Andonissamy v. Hewlett-Packard Co.

Decision Date07 November 2008
Docket NumberNo. 07-2390.,No. 07-2387.,07-2387.,07-2390.
Citation547 F.3d 841
PartiesSanjay ANDONISSAMY, Plaintiff-Appellant, v. HEWLETT-PACKARD COMPANY, Qwest Communications and Ken Smith, Defendants-Appellees.
CourtU.S. Court of Appeals — Seventh Circuit

Denise M. Mercherson (argued), Chicago, IL, for Plaintiff-Appellant.

John T. Roache, Jr. (argued), Bell, Boyd & Lloyd, Chicago, IL, for Defendants-Appellees.

Before FLAUM, WILLIAMS, SYKES, Circuit Judges.

FLAUM, Circuit Judge.

Sanjay Andonissamy worked as technician for Hewlett-Packard, assigned to the Qwest Cyber Center in Chicago, Illinois, from April 2001 to June 2003. He brought an employment discrimination suit against Hewlett-Packard in the Northern District of Illinois after his termination, alleging that Hewlett-Packard created a hostile work environment in violation of Title VII, retaliated against him for reporting the hostile work environment to his superiors, and denied him medical leave in violation of the Family and Medical Leave Act. Andonissamy also sued Qwest for violating his rights under 42 U.S.C. § 1981, and sued Ken Smith, his former supervisor, for assault under Illinois law. The district court dismissed Andonissamy's assault claim after Smith filed a motion to dismiss because the statute of limitations had lapsed, and the remainder of Andonissamy's suit upon the defendants' motion for summary judgment. Andonissamy appeals on the Title VII claims, the § 1981 claim, the Family and Medical Leave Act claim, and the dismissal of the assault claim. For the following reasons, we affirm the district court's grant of the motion for summary judgment and the motion to dismiss.

I. Background

Sanjay Andonissamy began working for Hewlett-Packard in April 2001, as a systems engineer assigned to the Qwest Cyber Center in Chicago. Andonissamy is a citizen of France of Indian ethnicity, and his employment was based on Hewlett-Packard's sponsorship of his H-1B visa. Classified as a TSG-2 technician, Andonissamy's primary responsibilities included providing technical support to Qwest data centers and to Qwest customers.

Andonissamy and Hewlett-Packard offer divergent accounts of Andonissamy's tenure with the company. Andonissamy alleges that, in the wake of September 11, 2001, Smith created a hostile work environment by directing numerous racist comments at Andonissamy, and that he was placed on remedial performance plans either as retaliation for his complaints to human resources about his work environment, or because of his supervisor's personal animus towards him. Hewlett-Packard, on the other hand, alleges that Andonissamy was an abusive and unprofessional co-worker who was terminated after the company gave him numerous warnings about his insubordination and disrespectful comments.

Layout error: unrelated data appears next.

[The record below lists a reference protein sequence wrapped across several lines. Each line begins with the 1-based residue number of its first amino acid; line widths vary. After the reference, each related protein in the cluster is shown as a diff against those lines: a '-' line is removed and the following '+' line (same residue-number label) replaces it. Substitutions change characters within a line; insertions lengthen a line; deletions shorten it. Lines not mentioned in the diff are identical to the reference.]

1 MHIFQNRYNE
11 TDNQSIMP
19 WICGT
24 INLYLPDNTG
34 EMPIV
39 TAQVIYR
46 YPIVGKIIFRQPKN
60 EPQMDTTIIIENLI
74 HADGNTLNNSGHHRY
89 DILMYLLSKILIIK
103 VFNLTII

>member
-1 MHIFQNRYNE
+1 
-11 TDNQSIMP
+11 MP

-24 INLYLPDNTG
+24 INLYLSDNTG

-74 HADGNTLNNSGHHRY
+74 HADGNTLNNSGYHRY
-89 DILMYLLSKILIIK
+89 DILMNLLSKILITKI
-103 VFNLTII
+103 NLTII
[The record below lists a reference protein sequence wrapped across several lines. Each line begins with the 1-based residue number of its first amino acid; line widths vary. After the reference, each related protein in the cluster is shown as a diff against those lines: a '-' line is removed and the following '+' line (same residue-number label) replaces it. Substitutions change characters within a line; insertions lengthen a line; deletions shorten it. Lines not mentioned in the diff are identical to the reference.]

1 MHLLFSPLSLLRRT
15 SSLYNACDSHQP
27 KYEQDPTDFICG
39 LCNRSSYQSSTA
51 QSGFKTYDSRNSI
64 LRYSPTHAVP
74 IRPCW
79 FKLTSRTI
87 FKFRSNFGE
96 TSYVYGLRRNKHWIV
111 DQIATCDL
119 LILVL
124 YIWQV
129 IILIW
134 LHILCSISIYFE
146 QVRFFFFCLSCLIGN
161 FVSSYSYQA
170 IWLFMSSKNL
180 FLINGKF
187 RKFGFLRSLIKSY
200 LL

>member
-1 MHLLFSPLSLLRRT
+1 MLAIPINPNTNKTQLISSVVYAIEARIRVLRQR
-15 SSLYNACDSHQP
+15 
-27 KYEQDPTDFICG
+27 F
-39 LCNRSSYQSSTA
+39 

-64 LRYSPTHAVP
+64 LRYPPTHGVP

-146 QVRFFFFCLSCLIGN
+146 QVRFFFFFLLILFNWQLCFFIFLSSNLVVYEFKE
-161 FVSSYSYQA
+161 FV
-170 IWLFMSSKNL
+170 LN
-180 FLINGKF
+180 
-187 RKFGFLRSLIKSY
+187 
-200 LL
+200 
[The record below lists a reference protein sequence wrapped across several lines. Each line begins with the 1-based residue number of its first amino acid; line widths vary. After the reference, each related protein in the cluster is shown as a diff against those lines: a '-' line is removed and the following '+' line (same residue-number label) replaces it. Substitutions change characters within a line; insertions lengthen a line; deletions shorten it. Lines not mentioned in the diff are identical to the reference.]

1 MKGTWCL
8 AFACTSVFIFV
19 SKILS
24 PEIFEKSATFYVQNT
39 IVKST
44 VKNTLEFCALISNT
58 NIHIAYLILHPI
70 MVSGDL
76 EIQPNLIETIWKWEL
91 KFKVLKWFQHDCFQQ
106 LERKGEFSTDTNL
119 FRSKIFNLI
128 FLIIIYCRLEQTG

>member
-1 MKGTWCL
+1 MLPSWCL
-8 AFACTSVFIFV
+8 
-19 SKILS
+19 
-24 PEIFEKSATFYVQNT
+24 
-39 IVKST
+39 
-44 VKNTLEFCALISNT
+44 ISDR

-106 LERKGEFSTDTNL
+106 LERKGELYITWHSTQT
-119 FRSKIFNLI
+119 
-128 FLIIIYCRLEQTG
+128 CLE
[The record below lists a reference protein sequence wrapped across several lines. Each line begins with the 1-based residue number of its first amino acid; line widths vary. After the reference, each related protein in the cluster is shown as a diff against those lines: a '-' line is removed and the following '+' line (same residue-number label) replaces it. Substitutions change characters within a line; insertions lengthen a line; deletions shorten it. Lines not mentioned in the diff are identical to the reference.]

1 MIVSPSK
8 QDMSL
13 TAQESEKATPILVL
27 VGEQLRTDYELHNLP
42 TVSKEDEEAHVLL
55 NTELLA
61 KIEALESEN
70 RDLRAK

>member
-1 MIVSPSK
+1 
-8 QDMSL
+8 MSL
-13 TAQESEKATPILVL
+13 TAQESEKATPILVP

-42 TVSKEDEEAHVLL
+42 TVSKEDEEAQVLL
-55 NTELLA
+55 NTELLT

Andonissamy's employment discrimination suit is based on a series of comments from Smith. First, Andonissamy claims that sometime after September 11, Smith said in conversation with Andonissamy that, "All of Asia should be smashed," and used his hands in a way that indicated that he meant South Asia specifically; second, that Smith told Andonissamy that people like him should be hanged from trees as African-Americans had been hanged; third, that people out of college in the United States were unable to find jobs because people like Andonissamy had taken them; fourth, that jobs should be reserved for Americans; fifth, that no matter how much Andonissamy worked he would never be like his co-workers; sixth, that Smith claimed when reviewing resumes that he would look for resumes with American-sounding names. Andonissamy also claims that he was involved in a fight with two co-workers who called Andonissamy an "Indian racist bastard" and who then spoke with Smith after the fight ended.

Andonissamy claims that he expressed his frustration with Smith several times during his tenure with Hewlett-Packard. He sent complaints to Russell Lewis, Smith's supervisor, in October 2002, April 2003, and May 2003. Andonissamy alleges that in October 2002 and May 2003, he was issued performance warnings after complaining to Lewis. Andonissamy finally claims that in May 2003, he was suspended after Smith made a false report to human resources that Andonissamy had said "We will all have a big surprise," a report that Andonissamy claims was designed to make him look like a security threat. Human resources then conducted an investigation into the remark, which Andonissamy claims led to his firing on June 23, 2003.

Andonissamy bases his Family and Medical Leave Act claim on his treatment for depression and anxiety, which began at some point in 2002 and lasted until the end of his employment with Hewlett-Packard in 2003. Smith learned in late 2002 that Andonissamy took medication. Andonissamy claims that his condition worsened after the death of his brother and nephew in March 2003 and April 2003, respectively, and that he was not given leave to attend their funerals. He also missed work on two occasions due to illness in May 2003. While Andonissamy was taking medicine for depression from 2002 to 2003, his treating physician examined him on four separate occasions and did not place any restrictions on his daily activities or work. Nor did his physician diagnose Andonissamy with clinical depression.